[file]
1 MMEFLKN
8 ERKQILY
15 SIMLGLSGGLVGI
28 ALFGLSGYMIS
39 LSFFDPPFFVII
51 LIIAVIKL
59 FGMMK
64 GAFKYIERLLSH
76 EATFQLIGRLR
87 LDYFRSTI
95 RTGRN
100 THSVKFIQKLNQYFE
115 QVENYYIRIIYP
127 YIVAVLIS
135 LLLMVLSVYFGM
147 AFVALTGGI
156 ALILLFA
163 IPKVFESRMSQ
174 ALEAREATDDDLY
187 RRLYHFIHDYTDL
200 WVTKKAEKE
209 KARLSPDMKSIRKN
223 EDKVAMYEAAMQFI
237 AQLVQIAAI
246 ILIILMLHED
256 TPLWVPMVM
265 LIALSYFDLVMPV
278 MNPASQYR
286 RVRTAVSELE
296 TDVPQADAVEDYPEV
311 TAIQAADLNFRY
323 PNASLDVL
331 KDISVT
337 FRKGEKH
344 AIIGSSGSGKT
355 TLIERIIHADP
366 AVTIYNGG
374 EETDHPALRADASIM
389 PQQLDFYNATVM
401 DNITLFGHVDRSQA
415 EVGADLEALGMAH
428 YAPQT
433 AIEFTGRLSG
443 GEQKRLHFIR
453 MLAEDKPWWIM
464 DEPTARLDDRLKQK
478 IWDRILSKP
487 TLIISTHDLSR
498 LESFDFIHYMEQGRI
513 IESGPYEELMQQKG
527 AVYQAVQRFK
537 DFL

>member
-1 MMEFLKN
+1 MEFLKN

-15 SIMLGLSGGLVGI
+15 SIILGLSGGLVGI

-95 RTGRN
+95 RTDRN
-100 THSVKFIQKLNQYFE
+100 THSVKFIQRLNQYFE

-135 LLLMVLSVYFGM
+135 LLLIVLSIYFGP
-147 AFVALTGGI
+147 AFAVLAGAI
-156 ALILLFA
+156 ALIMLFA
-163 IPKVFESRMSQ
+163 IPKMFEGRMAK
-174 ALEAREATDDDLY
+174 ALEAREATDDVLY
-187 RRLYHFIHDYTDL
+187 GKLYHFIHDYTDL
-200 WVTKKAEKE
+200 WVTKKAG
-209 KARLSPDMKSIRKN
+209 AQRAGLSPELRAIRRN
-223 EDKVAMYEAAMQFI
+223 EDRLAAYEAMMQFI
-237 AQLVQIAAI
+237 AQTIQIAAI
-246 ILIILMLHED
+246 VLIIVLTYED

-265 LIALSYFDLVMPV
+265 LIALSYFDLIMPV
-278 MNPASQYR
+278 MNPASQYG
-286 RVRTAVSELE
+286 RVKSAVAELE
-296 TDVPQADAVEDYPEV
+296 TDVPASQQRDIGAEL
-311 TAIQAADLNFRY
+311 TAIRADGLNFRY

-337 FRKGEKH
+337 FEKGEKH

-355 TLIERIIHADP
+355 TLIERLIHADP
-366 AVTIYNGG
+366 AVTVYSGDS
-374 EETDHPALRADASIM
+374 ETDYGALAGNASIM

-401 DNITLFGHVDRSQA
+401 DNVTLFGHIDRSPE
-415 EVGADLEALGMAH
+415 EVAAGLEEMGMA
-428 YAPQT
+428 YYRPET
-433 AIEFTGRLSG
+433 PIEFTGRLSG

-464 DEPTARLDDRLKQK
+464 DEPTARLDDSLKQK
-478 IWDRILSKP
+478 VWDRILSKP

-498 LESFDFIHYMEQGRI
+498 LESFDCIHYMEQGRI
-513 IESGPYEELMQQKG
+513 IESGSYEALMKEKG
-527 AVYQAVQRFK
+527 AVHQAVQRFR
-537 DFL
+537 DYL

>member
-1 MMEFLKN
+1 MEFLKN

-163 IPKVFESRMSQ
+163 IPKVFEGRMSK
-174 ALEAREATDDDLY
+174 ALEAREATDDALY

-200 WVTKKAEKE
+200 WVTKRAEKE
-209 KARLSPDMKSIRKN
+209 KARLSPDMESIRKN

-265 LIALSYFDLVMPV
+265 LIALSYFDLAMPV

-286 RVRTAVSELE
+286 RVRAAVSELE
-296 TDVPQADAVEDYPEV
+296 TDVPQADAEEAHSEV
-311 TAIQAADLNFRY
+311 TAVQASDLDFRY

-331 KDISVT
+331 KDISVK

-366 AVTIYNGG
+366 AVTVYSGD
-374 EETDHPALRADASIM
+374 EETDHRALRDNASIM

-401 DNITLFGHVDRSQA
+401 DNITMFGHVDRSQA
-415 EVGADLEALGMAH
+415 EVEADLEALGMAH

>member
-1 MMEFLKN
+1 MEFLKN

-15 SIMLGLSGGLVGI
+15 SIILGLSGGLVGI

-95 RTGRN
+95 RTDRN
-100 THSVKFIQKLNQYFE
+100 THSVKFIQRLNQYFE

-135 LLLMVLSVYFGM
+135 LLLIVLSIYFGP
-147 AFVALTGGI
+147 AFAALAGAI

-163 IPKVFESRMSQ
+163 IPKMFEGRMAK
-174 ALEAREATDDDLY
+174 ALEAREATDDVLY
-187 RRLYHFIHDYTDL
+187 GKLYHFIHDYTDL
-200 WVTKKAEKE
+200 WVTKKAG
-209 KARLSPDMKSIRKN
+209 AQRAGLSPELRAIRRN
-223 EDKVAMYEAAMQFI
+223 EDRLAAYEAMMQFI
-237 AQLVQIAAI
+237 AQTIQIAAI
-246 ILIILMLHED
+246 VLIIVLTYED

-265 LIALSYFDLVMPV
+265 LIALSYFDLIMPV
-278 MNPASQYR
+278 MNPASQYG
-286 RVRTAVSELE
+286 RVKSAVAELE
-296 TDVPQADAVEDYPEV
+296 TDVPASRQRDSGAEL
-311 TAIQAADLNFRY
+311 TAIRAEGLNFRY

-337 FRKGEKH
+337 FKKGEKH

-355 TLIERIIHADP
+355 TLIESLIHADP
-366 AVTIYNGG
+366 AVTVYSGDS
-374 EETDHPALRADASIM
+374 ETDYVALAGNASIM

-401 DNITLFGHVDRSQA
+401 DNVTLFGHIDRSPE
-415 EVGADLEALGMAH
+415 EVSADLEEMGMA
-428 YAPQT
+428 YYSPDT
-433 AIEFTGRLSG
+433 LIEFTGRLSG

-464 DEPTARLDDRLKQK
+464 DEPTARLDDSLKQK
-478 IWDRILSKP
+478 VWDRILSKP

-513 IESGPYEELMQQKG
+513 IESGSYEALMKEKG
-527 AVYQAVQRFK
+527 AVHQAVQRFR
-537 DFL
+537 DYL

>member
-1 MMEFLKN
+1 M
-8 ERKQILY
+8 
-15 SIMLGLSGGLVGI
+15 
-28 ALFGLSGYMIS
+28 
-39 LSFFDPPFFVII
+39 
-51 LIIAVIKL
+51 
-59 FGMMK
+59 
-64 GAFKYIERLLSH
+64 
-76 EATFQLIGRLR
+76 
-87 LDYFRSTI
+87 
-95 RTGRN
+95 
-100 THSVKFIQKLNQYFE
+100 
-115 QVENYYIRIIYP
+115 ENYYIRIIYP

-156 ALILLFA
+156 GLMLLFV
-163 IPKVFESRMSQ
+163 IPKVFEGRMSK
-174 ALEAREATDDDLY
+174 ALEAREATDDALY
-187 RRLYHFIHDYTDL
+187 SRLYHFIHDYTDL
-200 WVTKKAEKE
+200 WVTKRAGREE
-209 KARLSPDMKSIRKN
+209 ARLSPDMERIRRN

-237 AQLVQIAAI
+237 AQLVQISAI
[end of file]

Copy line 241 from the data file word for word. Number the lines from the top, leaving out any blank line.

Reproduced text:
-115 QVENYYIRIIYP